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Nibert Introduction.pdf

Nibert Introduction.pdf

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Published by: Columbia University Press on Apr 26, 2013
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10/02/2013

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 In 1896, Frank Wilson Blackmar, who later would become president o theAmerican Sociological Association, wrote:The
domestication
o animals led to a great improvement in therace. It gave an increased ood supply through
milk
and the esh o animals. . . . One ater another animals have rendered service to
man
 . They are used or ood or clothing, or to carry burdens anddraw loads. The advantage o their
domestication
cannot be toogreatly estimated.
1
 A year earlier, the Harvard proessor o paleontology and geology Nathan-iel Southgate Shaler wrote similarly:In the group o continents termed the old world . . . there were manyspecies o larger mammals which were well ftted or
domestication
 ,the advance o social development went on rapidly. . . . It is hardlytoo much to say that civilization has intimately depended on thesubjugation o a great range o useul species. . . .The possession o 
domesticated
animals certainly did much tobreak up . . . [the] old brutal way o lie; it led to a higher sense o responsibility to the care o the household; it brought about system-atic agriculture; it developed the art o war; it laid the oundations o wealth and commerce, and so set
men
well upon their upward way.
2
 Such long-held views about the role o other animals in human civiliza-tion have been widely accepted as obvious and unassailable. However, asMichael Parenti observes, “the most insidious oppressions are those thatso insinuate themselves into the abric o our lives and into the recesseso our minds that we don’t even realize they are acting upon us.”
3
Thisbook oers a dierent point o view, one much neglected by academia. Thethesis o this book is that the practice o capturing and oppressing cows,sheep, pigs, horses, goats, and similar large, sociable animals or human
INTRODUCTION
 
2
INTRODUCTION
use did not, as Shaler put it, “set
men
well upon their upward way.” Rather,it
undermined
the development o a just and peaceul world. The harmsthat humans have done to other animals—
especially that harm generatedby pastoralist and ranching practices that have culminated in contemporary factory-farming practices
 —have been a precondition or and have engen-dered large-scale violence against and injury to devalued humans, par-ticularly indigenous people around the world.Over the past ten thousand years, human lives and those o other ani-mals have been shaped indelibly and tragically by the priorities and inter-ests o elite groups in their societies. Those customs and practices thatserve their interests include the much-touted process o “domestication”o other animals, rom which human civilization and advancement alleg-edly sprang. Cultural representations and even much scholarly discussionlong have mainly supported and preserved societal practices that servethe interests o the most powerul—and the practice o exploiting otheranimals is no exception.The perspective on human treatment o other animals promoted byBlackmar and Shaler once stood alongside similarly anachronistic racist,sexist, and other proclamations by scholars and social commentators.Such belies have been ameliorated somewhat over the years, changed bydecades o social-justice activism but also by the needs o the capitalistsystem. Proound institutionalized discrimination against women andpeople o color, or example, was inconsistent with increased proft takingand the expansion o capitalism.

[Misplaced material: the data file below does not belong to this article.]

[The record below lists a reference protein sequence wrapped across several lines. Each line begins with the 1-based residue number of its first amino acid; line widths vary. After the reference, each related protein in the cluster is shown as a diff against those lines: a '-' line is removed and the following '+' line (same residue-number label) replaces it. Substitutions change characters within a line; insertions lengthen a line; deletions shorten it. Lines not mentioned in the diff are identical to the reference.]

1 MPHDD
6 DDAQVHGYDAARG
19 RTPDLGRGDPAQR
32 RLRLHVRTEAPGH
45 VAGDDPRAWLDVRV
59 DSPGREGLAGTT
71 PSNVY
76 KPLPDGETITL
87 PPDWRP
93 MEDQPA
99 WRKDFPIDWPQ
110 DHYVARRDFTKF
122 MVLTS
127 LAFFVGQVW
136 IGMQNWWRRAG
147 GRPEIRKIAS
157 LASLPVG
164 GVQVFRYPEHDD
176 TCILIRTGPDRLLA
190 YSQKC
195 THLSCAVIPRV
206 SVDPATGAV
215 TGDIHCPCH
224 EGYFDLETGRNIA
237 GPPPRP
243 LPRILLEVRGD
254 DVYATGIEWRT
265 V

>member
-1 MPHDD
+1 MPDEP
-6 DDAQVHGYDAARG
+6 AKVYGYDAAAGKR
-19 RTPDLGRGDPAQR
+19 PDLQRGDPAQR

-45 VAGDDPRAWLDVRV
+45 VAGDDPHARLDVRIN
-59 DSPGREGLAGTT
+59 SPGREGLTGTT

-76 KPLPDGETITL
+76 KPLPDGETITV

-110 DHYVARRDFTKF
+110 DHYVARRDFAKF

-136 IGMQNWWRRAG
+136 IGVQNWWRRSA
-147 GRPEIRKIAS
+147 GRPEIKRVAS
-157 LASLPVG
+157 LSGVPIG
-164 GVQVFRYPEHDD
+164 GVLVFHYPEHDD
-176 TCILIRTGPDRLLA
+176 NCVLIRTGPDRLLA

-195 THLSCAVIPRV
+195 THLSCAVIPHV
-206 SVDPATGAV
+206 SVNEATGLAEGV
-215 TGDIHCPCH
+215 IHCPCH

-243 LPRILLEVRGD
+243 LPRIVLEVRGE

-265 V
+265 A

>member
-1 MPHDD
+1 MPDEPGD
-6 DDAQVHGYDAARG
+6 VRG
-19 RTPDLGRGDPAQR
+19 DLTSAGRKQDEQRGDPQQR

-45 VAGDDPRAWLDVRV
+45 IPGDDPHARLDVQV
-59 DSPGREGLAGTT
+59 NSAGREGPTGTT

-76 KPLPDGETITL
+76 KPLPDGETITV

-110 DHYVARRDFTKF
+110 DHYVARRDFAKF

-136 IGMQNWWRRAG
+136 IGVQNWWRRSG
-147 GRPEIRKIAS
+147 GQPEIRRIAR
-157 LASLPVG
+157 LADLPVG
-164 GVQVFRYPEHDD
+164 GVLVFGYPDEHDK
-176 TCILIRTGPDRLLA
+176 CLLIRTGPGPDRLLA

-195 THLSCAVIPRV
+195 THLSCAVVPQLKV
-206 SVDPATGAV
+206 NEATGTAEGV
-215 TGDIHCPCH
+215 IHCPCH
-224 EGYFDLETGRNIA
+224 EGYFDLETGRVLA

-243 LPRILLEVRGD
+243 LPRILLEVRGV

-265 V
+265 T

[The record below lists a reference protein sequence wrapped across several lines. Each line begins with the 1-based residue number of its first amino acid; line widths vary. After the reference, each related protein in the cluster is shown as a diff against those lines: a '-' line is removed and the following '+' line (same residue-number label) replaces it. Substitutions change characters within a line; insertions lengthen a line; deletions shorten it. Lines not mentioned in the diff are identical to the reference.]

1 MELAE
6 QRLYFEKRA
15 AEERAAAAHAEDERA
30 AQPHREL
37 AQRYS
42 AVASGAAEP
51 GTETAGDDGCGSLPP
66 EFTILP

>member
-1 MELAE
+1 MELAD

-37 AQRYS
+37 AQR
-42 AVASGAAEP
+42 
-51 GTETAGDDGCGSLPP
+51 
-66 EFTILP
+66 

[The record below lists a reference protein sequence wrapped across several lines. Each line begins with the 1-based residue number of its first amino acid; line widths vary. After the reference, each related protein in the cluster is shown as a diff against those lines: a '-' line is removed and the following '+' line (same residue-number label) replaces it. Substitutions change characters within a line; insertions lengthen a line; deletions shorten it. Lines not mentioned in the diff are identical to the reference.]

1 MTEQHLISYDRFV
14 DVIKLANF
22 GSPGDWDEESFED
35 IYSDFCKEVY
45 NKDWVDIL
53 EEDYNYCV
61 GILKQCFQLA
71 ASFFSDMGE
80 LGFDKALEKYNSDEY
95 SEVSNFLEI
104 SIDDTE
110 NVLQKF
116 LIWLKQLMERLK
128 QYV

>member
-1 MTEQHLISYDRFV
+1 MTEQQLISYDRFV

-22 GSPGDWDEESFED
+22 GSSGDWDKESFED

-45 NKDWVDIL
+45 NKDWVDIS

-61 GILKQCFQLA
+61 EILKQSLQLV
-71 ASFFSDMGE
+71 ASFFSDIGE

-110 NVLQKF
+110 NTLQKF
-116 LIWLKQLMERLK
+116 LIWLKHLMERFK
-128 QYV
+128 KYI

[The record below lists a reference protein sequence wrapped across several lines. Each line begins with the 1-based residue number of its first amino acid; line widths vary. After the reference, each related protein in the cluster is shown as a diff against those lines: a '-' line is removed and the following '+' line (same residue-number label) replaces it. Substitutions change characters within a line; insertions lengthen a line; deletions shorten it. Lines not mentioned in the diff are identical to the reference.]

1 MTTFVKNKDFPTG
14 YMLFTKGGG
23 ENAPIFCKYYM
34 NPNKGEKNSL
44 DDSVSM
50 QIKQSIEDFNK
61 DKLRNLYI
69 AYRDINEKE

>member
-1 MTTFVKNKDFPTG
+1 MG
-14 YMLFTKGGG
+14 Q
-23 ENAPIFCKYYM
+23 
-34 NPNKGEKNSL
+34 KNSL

4
But while the eventual prohibition o legalized human enslavement and some amelioration o sexist policiesand practices urthered the expansion o capitalism, the lucrative exploi-tation o other animals continues and today remains one o the mostproftable o industries. Not surprisingly, support or objectifcation andutilitarian use o other animals still is ubiquitous, well into the twenty-frst century. For instance, current history textbooks contain statementssuch as: “
Domesticated
animals, especially
cattle
 , yielded
meat
 ,
milk
 , and
hides
 . Food surpluses made it possible or people to do things other thanarming. Some people became artisans and made weapons and jewelrythat were traded with neighboring peoples.”
5
Such reexive pronounce-ments by scholars are commonplace.A relatively recent work that supported this benign view o “domesti-cation,” one rooted in the speciesist writings o scholars like Blackmarand Shaler, is Jared Diamond’s popular 1997 work
Guns, Germs, and Steel.

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